SINGAPORE — Non-oil domestic exports (Nodx) grew by 8.2 per cent last month from the same month last year to a seasonally-adjusted S$14.5 billion, following the flat performance in the preceding two months, according to data by trade agency International Enterprise (IE) Singapore released on Monday (July 17).
Overseas shipments expanded by 0.4 per cent in May and contracted by 0.3 per cent in April, following five months of growth since November.
The expansion last month came from both electronic and non-electronic shipments, with the electronics sector clocking in its eighth straight month of growth.
On a year-on-year basis, electronic Nodx increased by 5.4 per cent in June, following the 28.9 per cent expansion in the previous month. Integrated circuits led the way, growing by 20.7 per cent.
Non-electronic products grew by 9.3 per cent last month, in contrast to the 8.6 per cent decline in the previous month.
“We still maintain our positive outlook on the overall Nodx expansion for 2017, supported by continued growth in electronics exports. However, we do not expect the strong double digit Nodx growth since November 2016 can be sustained into the second half of the year. This is especially since the current electronics cycle may be coming towards an end with the rolling out of the next wave of smartphones likely in the second half,” said UOB economist Mr Francis Tan.
According to a preliminary report by IT research firm Gartner released last week, shipments of personal computers in the Asia-Pacific region slumped by 5.1 per cent in the second quarter from the corresponding period a year earlier, declining at a faster pace than global shipments, which contracted 4.3 per cent over the same period.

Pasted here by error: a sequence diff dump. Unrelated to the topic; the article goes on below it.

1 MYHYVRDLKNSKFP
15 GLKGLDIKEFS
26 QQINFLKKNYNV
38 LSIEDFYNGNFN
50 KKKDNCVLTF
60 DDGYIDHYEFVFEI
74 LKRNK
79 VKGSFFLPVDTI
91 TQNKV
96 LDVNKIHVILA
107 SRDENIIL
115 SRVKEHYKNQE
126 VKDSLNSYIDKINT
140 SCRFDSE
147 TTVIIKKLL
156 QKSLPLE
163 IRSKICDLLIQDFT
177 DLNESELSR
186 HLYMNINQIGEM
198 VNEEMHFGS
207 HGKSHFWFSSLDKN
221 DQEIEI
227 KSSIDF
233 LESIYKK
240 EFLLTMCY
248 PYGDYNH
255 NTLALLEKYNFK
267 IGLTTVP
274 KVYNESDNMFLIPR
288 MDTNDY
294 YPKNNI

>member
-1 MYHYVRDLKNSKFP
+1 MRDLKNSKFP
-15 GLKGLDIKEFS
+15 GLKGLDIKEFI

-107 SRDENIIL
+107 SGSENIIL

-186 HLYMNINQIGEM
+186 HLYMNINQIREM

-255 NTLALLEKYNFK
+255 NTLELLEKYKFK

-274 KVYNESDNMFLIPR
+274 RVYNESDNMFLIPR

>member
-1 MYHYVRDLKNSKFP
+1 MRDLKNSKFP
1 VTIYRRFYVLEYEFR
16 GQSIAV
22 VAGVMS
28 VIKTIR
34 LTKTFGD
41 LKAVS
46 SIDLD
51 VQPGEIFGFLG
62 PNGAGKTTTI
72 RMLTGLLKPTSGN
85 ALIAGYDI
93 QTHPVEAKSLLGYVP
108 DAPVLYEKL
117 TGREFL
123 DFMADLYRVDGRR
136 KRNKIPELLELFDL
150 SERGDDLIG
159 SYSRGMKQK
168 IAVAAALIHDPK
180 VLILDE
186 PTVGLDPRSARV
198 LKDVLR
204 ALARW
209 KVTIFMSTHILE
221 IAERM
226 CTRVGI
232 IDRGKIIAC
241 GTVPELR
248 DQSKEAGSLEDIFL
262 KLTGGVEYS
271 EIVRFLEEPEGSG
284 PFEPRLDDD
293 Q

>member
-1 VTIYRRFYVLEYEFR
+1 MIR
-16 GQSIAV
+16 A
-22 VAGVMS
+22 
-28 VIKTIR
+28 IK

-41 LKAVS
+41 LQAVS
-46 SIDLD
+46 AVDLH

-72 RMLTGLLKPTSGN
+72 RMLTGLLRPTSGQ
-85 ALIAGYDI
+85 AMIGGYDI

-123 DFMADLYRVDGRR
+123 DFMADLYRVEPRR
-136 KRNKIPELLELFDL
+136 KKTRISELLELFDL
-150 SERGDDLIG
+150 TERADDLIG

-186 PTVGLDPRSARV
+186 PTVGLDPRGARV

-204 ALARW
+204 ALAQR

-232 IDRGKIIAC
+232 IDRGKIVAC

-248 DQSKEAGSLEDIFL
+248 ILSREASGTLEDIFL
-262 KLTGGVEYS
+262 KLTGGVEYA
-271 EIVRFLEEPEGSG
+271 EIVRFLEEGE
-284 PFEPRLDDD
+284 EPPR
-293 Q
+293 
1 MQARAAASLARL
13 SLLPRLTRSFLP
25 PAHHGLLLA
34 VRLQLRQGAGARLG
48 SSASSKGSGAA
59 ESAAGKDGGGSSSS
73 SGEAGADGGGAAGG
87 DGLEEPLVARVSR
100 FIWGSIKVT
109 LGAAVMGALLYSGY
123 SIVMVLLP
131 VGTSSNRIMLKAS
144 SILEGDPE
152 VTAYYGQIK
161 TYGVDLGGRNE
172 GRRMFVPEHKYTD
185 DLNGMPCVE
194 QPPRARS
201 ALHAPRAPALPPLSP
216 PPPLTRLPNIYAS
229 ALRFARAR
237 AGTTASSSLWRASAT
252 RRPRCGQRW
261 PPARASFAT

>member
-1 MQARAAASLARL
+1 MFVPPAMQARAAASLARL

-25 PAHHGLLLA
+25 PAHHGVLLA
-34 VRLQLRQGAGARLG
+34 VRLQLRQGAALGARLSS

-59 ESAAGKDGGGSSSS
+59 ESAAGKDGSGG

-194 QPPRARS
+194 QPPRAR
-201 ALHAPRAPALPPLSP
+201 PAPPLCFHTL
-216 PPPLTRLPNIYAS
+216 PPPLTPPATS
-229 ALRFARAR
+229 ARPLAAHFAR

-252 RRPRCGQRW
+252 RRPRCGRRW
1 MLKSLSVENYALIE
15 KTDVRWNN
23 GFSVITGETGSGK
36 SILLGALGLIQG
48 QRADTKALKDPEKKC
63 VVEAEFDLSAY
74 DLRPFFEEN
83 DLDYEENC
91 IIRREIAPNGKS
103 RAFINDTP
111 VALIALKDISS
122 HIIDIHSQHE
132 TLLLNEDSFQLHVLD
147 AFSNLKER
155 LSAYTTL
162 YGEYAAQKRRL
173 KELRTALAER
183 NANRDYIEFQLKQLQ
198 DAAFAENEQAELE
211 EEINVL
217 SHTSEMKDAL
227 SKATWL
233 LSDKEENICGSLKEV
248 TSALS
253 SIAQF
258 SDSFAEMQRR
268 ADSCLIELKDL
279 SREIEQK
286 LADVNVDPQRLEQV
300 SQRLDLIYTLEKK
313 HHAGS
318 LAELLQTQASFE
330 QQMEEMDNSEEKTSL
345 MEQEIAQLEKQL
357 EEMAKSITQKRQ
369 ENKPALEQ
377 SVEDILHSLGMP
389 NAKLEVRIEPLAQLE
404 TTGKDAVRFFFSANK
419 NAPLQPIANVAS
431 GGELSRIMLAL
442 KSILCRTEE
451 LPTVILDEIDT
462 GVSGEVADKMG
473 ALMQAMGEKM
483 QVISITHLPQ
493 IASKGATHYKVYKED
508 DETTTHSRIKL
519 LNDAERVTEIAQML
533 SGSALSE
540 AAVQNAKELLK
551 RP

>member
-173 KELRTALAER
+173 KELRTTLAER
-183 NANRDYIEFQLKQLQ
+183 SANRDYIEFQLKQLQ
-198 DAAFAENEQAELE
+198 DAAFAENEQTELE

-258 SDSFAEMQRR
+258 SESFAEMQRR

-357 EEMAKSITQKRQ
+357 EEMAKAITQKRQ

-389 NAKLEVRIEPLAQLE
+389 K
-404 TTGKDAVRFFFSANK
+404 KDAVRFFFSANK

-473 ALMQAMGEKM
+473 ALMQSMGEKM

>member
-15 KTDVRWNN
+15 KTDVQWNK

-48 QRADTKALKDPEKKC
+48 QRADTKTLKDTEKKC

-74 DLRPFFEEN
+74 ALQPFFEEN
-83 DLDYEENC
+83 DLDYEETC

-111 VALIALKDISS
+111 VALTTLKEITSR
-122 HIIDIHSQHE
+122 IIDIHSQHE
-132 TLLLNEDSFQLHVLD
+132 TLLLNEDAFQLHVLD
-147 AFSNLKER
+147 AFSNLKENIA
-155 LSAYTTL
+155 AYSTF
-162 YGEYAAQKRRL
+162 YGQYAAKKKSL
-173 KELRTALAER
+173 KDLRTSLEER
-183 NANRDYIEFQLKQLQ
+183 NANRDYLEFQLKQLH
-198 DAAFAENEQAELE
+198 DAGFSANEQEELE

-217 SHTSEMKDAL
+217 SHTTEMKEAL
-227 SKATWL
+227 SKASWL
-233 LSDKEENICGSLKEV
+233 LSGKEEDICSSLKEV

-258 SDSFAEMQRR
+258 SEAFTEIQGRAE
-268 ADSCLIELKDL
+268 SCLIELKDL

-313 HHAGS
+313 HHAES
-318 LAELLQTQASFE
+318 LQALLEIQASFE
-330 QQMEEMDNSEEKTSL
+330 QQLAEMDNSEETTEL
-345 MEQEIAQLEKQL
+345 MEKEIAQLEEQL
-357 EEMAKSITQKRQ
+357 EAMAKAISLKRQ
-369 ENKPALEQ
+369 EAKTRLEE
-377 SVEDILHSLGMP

A bright spot in last month’s exports was the expansion in non-electronic shipments.
Non-monetary gold, specialised machinery and petrochemicals increased by 148.0 per cent, 76.1 per cent and 13.7 per cent respectively, contributing the most to the growth in non-electronic Nodx.
“While the petrochemical exports performance is encouraging, the non-monetary gold and machinery exports may be fairly chunky and volatile. As such, we are still looking for a sustained broadening of the Nodx growth drivers beyond electronics,” said Ms Selena Ling, head of treasury research and strategy at OCBC Bank.
On a month-on-month seasonally adjusted basis, Nodx declined by 2.7 per cent last month, after the previous month’s 9.4 per cent increase, as according to IE Singapore, the decline in electronic Nodx outweighed the increase in non-electronic shipments. The Nodx at S$14.5 billion last month was down from the S$14.9 billion the previous month.
According to CIMB Private Bank economist Song Seng Wun, Singapore’s export outlook remains positive, given China’s economic growth turning out to be better than expected, the United States economy holding steady and the European Union (EU) anchored by Germany holding up.
“The regional markets have also been positive. The pull-back in Indonesia and Malaysia were a temporary blip, considering the fasting period in June,” Mr Song added.
Exports to the top markets China, South Korea, Japan, Malaysia and Hong Kong rose, outweighing the declines to the US, Taiwan, the EU, Thailand and Indonesia.
The largest contributors to the Nodx increase were China (+48.9 per cent), South Korea (+56.9 per cent) and Japan (+26.7 per cent).
Shipments to China expanded by 48.9 per cent last month, following the previous month’s increase of 39.0 per cent, led by non-monetary gold, integrated circuits and petrochemicals.
Clarification: In an earlier version of this report, we stated that Singapore’s exports rebounded by 8.2 per cent after two months of decline. IE Singapore has clarified that revised figures indicate that the performance in April and May was flat.